Monday, November 19, 2012

15 Big Takeaways From The Election Of The Century (Okay, So Far Anyway)

Republicans need to stop, take a deep breath and learn.
~ NEWT GINGRICH
Nearly two weeks after the most important presidential election since 1932, my big takeaway is that Barack Obama's re-election was even more historic than his victory in 2008.  That is, despite continuing economic ills and a Mitt Romney-Paul Ryan campaign deft at tailoring its message to what audiences wanted to hear -- whether fat cats at closed-door fundraisers or on the stump in the heartland -- the coalition that elected the first African-American president not only did not fray but it grew, handing the incumbent an unlikely but well-deserved victory.

Other takeaways:

* Despite all the high- and low-tech tools, as well as a mind-boggling $1.2 billion at their disposal, Romney-Ryan ran a Campaign of Magical Thinking that was a study of what happens when people live and think in a bubble.  It wasn't until about 10 p.m. on election night when Pennsylvania fell to Obama and Ohio became out of reach, that it began to dawn on the candidates and their yes-man advisers that it takes more than fairy dust to persuade a majority of voters -- let alone a majority of voters in swing states -- to believe you are of presidential caliber.
* Romney never could seal the deal primarily because he was unable to articulate an economic message that went beyond lower taxes and the hair-brained notion that he could create 12 million jobs with the snap of a finger.  This is because he didn't give a crap about people and was terrible at attempting to show that he did.  While voters were disappointed about the slow economic recovery, many understood it was the Bush administration that had caused the recession.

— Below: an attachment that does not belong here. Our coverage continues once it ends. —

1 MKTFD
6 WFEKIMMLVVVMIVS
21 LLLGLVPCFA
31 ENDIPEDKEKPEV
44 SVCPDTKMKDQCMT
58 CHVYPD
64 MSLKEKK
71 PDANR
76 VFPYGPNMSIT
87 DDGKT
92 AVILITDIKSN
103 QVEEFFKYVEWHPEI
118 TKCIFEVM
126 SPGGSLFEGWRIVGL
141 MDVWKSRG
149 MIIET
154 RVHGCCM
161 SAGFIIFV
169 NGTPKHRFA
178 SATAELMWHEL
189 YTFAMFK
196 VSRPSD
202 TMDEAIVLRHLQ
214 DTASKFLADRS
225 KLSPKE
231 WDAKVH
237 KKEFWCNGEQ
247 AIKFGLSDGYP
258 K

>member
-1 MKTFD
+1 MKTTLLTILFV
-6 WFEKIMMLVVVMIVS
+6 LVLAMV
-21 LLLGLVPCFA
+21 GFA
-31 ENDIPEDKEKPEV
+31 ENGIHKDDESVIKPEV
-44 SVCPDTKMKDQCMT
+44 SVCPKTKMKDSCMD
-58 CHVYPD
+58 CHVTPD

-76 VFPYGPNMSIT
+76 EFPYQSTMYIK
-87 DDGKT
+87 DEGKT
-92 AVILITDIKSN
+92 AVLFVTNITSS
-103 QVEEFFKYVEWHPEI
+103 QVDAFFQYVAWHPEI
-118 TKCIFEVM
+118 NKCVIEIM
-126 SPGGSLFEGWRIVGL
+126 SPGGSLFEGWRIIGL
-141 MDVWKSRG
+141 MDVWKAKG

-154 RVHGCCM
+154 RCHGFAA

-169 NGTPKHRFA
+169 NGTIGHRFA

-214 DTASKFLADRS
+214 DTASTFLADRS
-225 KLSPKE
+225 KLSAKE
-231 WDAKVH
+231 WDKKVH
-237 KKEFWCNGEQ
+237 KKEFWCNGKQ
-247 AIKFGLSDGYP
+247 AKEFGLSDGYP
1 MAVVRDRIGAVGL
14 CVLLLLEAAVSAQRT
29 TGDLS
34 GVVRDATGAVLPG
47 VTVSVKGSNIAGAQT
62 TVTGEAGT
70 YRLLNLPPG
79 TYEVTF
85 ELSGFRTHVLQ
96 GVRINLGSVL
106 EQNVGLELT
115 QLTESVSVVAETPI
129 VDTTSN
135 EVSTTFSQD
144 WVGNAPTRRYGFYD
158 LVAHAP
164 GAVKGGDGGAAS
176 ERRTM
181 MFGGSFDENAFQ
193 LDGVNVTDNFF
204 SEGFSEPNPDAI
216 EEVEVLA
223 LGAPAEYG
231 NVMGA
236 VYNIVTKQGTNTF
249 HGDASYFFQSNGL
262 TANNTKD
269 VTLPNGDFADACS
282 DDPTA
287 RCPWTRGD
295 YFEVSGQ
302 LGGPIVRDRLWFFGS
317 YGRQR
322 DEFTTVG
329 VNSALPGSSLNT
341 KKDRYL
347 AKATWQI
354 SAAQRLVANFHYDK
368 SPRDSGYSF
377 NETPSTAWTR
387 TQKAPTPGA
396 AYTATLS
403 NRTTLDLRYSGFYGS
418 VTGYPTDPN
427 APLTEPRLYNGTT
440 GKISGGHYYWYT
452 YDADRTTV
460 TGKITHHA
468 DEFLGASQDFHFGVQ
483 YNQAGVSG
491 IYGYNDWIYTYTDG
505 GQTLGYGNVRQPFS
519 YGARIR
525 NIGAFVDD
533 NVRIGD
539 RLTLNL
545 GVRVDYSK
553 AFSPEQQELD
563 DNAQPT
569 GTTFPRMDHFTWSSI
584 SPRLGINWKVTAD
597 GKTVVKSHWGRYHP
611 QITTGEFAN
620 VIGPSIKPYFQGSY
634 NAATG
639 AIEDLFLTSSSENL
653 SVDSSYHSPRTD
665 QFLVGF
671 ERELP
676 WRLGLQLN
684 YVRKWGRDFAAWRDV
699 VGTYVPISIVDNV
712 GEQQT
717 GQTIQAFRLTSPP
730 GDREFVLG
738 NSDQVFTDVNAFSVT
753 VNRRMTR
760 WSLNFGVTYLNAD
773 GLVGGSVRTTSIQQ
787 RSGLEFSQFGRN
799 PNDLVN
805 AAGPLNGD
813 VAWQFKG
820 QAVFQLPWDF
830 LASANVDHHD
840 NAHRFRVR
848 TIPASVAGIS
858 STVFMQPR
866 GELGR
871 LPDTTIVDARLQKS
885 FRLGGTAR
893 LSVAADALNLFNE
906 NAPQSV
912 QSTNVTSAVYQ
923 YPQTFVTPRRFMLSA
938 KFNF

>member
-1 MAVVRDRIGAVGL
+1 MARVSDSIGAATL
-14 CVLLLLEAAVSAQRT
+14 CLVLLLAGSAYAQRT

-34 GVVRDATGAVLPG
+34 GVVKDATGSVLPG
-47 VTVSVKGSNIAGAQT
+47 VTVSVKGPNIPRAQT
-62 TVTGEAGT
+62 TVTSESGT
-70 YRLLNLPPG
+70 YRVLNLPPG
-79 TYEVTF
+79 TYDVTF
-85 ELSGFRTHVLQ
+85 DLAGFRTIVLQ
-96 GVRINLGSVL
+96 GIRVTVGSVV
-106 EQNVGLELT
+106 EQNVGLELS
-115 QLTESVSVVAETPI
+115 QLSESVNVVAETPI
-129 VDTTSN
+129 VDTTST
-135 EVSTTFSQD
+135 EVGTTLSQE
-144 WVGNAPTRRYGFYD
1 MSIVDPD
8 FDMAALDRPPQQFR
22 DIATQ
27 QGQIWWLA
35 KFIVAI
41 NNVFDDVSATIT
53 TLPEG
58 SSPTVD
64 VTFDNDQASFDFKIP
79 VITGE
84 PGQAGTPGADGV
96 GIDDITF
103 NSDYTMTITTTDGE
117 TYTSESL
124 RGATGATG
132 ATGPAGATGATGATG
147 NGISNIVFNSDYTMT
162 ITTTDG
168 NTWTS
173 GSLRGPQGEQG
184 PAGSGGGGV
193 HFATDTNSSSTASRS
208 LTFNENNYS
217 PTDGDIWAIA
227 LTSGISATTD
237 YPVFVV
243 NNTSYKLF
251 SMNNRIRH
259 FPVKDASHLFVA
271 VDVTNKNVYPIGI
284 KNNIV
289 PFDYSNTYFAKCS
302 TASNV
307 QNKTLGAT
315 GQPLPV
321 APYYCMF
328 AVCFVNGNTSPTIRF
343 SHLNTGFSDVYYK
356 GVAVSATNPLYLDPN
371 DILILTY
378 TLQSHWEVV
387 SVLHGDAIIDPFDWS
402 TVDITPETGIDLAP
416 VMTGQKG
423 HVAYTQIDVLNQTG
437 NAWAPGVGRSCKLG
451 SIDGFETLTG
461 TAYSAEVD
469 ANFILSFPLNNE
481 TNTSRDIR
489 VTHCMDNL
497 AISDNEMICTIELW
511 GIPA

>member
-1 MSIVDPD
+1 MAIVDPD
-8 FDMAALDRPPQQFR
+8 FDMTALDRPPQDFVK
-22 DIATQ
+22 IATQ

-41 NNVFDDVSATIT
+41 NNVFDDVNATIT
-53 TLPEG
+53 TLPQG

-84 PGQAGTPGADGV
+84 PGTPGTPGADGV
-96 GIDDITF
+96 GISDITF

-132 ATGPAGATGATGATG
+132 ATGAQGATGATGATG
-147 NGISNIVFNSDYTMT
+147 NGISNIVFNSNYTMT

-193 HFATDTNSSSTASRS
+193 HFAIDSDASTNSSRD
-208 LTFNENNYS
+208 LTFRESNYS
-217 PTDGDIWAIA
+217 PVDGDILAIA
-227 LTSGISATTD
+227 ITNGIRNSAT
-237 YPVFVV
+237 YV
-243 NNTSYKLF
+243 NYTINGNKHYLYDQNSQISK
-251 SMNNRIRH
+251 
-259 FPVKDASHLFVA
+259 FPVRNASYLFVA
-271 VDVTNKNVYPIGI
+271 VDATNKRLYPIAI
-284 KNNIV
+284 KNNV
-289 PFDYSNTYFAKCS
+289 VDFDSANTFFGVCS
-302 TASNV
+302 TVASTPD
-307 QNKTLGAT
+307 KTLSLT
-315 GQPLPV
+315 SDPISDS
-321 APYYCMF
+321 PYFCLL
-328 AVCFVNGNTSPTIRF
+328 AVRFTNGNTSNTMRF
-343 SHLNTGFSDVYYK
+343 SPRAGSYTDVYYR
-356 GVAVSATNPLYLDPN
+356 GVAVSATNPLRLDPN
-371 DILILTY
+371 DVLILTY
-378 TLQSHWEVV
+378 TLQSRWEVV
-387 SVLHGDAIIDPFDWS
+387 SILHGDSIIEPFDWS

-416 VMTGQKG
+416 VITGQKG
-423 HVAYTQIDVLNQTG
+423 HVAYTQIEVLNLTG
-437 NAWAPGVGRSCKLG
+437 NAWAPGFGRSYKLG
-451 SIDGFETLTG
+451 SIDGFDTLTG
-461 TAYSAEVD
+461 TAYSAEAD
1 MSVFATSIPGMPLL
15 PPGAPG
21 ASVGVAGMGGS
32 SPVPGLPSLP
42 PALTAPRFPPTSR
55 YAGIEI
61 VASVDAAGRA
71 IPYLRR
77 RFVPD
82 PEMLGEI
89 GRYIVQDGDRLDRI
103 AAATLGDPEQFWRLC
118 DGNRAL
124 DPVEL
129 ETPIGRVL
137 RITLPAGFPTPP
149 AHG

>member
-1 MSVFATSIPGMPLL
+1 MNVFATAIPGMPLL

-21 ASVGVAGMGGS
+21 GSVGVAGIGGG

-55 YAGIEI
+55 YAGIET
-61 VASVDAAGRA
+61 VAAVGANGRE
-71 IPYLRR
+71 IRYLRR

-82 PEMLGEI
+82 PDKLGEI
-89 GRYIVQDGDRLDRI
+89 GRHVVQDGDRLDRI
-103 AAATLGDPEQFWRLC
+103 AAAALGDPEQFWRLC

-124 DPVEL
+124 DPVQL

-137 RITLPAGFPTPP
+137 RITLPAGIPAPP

* Despite Citizens United, national elections still are not for sale. At least not yet.  PACs and Super PACs spent hundreds of millions of dollars on ads to attack Obama.  Republican wrestling magnate Linda McMahon spent $100 million of her own money while her campaign distributed door hangers urging Connecticut votes to support she and Obama. McMahon and most Republicans bankrolled by wealthy donors were rejected, while Romney spent $6.35 per vote and Obama only $1.83.
* The Republican Party will not win another national election until it alters its extremist message.  Minorities have accounted for 85 percent of the U.S.'s population growth over the past decade, with the Democratic Party reaping an overwhelming majority of newly-registered blacks, Latinos and Asian-Americans. Republicans will not be able to turn their party around by merely pandering on immigration, although they certainly will try.
* A post-racial America seems to be, if anything, further away than it did after Obama's 2008 victory.  The depiction of him as not being American -- and alternatively Kenyan, Indonesian and Muslim -- and therefore ineligible to be president, was not just the view of the lunatic fringe but a sizable minority of Republicans, while the fact remains that beyond Obama only two other blacks have been elected to the Senate since Reconstruction.

* Virtually every voter ID law enacted in states where Republicans held sway was overturned or held in abeyance until after the election, but efforts to disenfranchise minority voters through baseless allegations of fraud and corruption continued through Election Day in some states where poll workers made it more difficult for minorities to vote.  Overall, suppression efforts were at their greatest since Jim Crow laws were abolished in the late 1950s into the 1960s.
* The president fully leveraged the advantages of incumbency.  Like George W. Bush in 2004, his campaign team had the benefit of having run a national campaign and faced no primary challenges.  Obama had the most sophisticated GOTV organization in electoral history while Romney had a jalopy of an organization.